A couple of months ago I listened to the audiobook for A Fighting Chance by Senator Elizabeth Warren. I highly recommend it.
However, in that book she mentions another book that she wrote with her daughter, Wharton MBA, Amelia Warren Tyagi called The Two Income Trap. I've since read that and their follow up book, All Your Worth. The general theme throughout these books is why families today are suffering financially when they have twice as much income. In short, they discuss the increase in consumer debts, bankruptcy, and all-around weakness of middle class growth over the last four decades. Classically, pundits and scientists alike have argued that this struggle has been due to a series of cultural shifts in how we spend money. Economist Juliet Schor argues “Over-consumption is about designer clothes, microwaves, restaurant meals, home and automobile air conditioning, and, of course, Michael Jordan’s ubiquitous athletic shoes.”
However, Warren and Tyagi assert that this idea is fundamentally flawed. They argue that in fact, younger generations have not been all about self-gratification. The average family in 2000 spends 21% less on food, 22% less on clothing, and 44% less on appliances than the average family a generation ago (adjusted for inflation). The real spending problem, a lot of times, is with our Must Haves. Our rent, mortgage, utilities, insurance, and groceries are what is pushing us over the edge. We guilt ourselves into a depression because we are told by the experts that we just don’t have that puritanical self control. The issue is not about self-control in discretionary spending.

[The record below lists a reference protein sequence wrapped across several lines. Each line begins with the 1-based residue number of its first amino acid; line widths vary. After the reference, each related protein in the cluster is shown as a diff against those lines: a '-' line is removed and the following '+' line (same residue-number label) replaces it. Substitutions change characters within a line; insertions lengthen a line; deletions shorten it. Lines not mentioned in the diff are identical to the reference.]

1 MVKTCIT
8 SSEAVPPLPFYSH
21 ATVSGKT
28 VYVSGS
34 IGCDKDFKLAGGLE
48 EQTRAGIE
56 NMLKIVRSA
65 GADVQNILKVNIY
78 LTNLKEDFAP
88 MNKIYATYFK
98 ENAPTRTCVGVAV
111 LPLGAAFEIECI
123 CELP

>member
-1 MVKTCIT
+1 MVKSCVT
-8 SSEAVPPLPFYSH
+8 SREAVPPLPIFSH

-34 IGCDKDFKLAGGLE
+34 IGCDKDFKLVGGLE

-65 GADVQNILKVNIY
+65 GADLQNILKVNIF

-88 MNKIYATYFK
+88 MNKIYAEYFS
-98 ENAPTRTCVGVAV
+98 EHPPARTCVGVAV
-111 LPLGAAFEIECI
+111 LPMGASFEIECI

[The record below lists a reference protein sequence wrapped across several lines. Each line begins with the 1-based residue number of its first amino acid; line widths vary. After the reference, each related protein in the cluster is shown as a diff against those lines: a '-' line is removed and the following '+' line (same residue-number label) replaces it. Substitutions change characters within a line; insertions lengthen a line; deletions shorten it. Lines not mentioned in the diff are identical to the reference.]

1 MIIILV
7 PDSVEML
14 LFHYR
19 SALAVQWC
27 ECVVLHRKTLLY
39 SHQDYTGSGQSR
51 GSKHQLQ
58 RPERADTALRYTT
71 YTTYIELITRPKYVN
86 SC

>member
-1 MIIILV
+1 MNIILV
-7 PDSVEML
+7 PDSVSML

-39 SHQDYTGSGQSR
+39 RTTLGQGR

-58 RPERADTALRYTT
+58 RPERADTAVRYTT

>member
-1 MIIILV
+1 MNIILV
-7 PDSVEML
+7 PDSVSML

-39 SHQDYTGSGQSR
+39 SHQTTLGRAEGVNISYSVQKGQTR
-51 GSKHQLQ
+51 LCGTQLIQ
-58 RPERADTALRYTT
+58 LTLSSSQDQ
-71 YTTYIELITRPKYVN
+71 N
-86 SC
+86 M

This reminded me of a lesson a friend of mine shared with me from his time as a missionary. Struggling to fully control his thoughts while serving in South America, he spoke with his mission president who shared with him a scripture. In Alma 30, Korihor teaches:
that there could be no atonement made for the sins of men, but every man fared in this life according to the management of the creature; therefore every man prospered according to his genius, and that every man conquered according to his strength; and whatsoever a man did was no crime.
Essentially this doctrine of self-control is the doctrine of an anti-Christ. In fact, Christ requires us all to look to him to prosper. That it is through the atonement that we are made whole, not through our ability to master our thoughts.
Two conclusions stand out to me. The first is to stop supposing that we know the answers to everything problem, sin, or addiction that befalls us. Oftentimes, there is not enough data to know the true cause of our problems. You may think you are spending far too much on dinner at Benihana, when really your outdated life insurance plan is what is killing your economic balance.
And second, stop supposing you can overcome it all on your own. Stop counseling people to “just stop doing it” or as the Tony Award winning Book of Mormon caricatures, “turn it off.” You cannot do it on your own. None of us can. We all require the Atonement. There is no such thing as just walking away to solve an addiction. There is no repentance from sin, without turning to Christ.
All in all, we need to change the culture that enables both of these conclusions. Stop counseling people to have super-human self control. And stop ignoring the importance of balance when it comes to finances. Guilt is the only benefactor of these behaviors, and Christ did not come to force us to remain in our guilt, but to redeem us from it.